Authenticate with AWS using Leapp

Learn how to use Leapp to supply AWS credentials to tools used within Geodesic.

Intro

In this how-to, we will help you get started using Geodesic to work with AWS resources by helping you set up and use Leapp to handle credentials and authentication. Leapp is an open-source tool that makes this easier.

Prerequisites

SweetOps Know-how

We expect you’ve gone through the tutorial on “Getting started with Geodesic” prior to this How-To since that contains some important understanding of what Geodesic is, how it works, and what it’s doing.

AWS Region and Credentials

Region

It will be helpful to know which AWS Region you will be primarily working in. This should be fairly common knowledge among people with AWS access at your company. If you are doing this on your own, choose the region closest to you geographically. If you are still in doubt, pick

  • ca-central-1 if in Canada,
  • us-east-2 if in the United States east of the Mississippi,
  • us-west-2 if anywhere else in the North America or anywhere in Central America,
  • sa-east-1 if in South America,
  • eu-north-1 if in Europe,
  • af-south-1 if in Africa,
  • ap-south-1 if in Asia, or
  • ap-southeast-2 if in Australia or Antarctica.

Credentials

You will have to have some way of authenticating to AWS already set up, and you need to know the nature of your credentials. Whoever gave you access to AWS should be able to tell you what kind of access you have. It should be one of the following:

  • Federated Role (recommended). This means you log into something you use to identify yourself to a lot of places (usually refered to as Single Sign-On or SSO), and it is set up to log you into AWS with a specific IAM Role as well. At a company, this is usually Google Workspaces (formerly GSuite), Okta, or Active Directory. This is also known as a SAML IdP.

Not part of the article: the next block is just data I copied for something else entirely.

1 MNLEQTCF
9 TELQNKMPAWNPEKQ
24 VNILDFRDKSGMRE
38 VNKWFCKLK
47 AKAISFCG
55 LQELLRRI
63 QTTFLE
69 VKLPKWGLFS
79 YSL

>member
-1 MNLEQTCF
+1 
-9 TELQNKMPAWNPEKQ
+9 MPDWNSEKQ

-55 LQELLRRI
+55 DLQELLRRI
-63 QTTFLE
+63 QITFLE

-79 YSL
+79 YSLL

• AWS SSO. This means your company has configured AWS as a Single Sign-On provider. This is AWS as a Single Sign-On provider, allowing you to access multiple permission sets within AWS, not using some other Single Sign-On provider to sign in to AWS as a single IAM Role. Please note that even if your company has set up AWS as a Single Sign-On provider, you still may be using your company’s primary SSO provider to authenticate to AWS SSO.
  • AWS IAM User. This is the older way of authenticating to AWS, with a basic username and password to log into the AWS console, and a long-lived “Access Key” for API access. If you are going to use this method, we strongly recommend that you enable multi-factor authentication (MFA).

Based on which kind of credentials you have, you will need to gather different information with which to configure Leapp. Whoever is in charge of setting up your access to AWS should be able to give you the information you need.

Federated Role

If using Federated Login, you will need

  • Your IdP Single Sign-On URL.
    • For Google Workspaces, it looks something like https://accounts.google.com/o/saml2/initsso?idpid=C0asdfasdfal&spid=12344321.
    • For Okta, it looks something like https://company.okta.com/app/company_samlidp_1/Hka1abcke6h4P1WQr5d7/sso/saml.